WASHINGTON — The Justice Department may soon extend a plea deal to a former State Department appointee of President Donald Trump accused of participating in the Capitol riot, federal prosecutors said Monday.
During a status hearing Monday morning, DOJ lawyers said they anticipated they could soon offer a plea deal to Federico Klein, a former Trump-appointee accused of attacking police with a riot shield and inciting the mob inside the Capitol tunnels on January 6.
Klein was arrested in March, but released on unsecured bond last month despite a federal judge finding that he showed an “obvious disregard for the safety of others and the country” and that he has “demonstrated willingness to use force to advance his personal beliefs.”
Justice Department lawyers did not provide a timeframe for when they might offer a plea – and said it wasn’t immediately clear whether Klein would actually be interested in pleading guilty before trial.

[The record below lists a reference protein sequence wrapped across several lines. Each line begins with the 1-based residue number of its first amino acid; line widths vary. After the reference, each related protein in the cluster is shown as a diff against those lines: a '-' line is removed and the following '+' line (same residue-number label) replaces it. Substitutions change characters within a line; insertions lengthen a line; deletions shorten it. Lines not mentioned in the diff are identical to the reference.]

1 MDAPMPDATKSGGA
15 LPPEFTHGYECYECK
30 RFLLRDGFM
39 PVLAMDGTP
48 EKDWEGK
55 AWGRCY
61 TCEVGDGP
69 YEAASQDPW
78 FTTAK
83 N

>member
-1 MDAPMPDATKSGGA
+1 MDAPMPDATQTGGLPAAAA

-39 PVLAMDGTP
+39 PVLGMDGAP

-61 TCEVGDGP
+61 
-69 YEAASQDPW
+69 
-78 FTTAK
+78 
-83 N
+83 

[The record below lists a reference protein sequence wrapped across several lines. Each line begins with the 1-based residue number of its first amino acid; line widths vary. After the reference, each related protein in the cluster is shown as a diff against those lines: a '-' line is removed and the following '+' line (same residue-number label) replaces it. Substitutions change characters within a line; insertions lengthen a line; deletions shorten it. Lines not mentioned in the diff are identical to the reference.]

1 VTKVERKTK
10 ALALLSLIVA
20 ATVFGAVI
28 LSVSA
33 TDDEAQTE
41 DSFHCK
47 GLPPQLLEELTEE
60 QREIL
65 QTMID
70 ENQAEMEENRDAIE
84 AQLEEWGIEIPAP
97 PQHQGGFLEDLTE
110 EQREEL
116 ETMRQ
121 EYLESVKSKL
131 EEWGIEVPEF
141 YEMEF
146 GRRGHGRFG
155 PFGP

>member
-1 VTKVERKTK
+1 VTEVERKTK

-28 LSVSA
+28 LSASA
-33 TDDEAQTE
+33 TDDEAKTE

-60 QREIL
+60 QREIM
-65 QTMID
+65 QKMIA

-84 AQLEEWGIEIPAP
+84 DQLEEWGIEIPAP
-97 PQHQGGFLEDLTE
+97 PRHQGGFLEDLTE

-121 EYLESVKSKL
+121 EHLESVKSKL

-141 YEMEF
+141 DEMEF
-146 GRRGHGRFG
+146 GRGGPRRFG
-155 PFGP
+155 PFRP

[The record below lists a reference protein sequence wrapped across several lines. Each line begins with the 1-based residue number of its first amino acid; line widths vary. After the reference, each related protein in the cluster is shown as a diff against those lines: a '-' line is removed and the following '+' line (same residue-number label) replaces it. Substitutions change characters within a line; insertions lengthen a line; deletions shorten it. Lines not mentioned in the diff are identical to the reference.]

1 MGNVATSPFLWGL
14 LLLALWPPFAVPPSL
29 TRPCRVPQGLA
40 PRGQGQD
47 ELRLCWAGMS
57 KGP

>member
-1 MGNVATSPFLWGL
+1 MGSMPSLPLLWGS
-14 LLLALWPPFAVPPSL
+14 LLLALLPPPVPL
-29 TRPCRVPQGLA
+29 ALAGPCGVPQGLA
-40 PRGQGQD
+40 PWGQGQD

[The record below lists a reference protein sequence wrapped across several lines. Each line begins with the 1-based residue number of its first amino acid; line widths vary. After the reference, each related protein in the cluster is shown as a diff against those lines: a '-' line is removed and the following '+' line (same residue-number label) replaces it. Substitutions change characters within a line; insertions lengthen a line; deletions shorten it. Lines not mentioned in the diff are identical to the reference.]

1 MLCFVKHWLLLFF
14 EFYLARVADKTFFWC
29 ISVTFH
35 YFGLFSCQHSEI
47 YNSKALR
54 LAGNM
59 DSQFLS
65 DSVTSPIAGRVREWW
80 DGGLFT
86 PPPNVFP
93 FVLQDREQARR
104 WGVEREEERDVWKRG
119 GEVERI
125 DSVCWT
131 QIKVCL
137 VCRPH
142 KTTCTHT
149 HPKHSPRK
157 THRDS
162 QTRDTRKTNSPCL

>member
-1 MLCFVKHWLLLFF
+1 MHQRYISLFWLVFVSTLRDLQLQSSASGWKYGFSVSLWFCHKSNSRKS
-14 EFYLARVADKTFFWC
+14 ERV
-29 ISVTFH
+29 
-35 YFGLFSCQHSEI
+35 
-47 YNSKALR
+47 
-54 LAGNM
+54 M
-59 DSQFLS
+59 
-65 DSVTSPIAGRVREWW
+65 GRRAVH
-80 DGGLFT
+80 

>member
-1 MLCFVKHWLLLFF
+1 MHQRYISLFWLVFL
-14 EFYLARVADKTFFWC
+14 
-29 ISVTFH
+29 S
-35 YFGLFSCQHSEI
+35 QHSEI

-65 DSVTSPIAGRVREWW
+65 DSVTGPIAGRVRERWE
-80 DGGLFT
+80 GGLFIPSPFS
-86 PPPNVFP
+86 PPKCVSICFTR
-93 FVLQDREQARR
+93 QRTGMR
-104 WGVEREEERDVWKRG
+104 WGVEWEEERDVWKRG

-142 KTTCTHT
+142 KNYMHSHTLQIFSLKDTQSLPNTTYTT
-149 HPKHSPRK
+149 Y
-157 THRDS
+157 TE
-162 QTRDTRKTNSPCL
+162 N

To date, only one Capitol riot defendant, Jon Schaffer, has pleaded guilty in the case. A founding member of the Oath Keepers militia group, Schaffer is expected to cooperate with the federal prosecution of other Capitol riot defendants. Last month, DOJ lawyers began alerting Oath Keepers’ attorneys about whether their clients may have communicated with Schaffer prior to January 6.
At least two other defendants in the case may be nearing plea agreements, according to statements in court.
Justice Department lawyers said late last month that they had begun plea talks with Richard Barnett, the Arkansas man photographed with his feat on House Speaker Nancy Pelosi’s desk during the riot. Prosecutors said they had discussed sentencing ranges, but that a formal offer had not been extended yet.
Plea deals could also be in the works for Kevin and Hunter Seefried. Kevin Seefried is the Delaware man photographed carrying a large Confederate flag through the Capitol building on January 6. Last week, attorneys for both Seefrieds and the DOJ told a federal judge they expect the cases to be resolved prior to trial and agreed to a 60-day continuance in the case as they work out possible plea terms.
Experts have said they expect the majority of the now-500+ Capitol riot cases to end in plea deals so that federal prosecutors can focus on a smaller number of more significant cases, including the growing indictment against at least a dozen Oath Keepers accused of planning to disrupt Congress on January 6.
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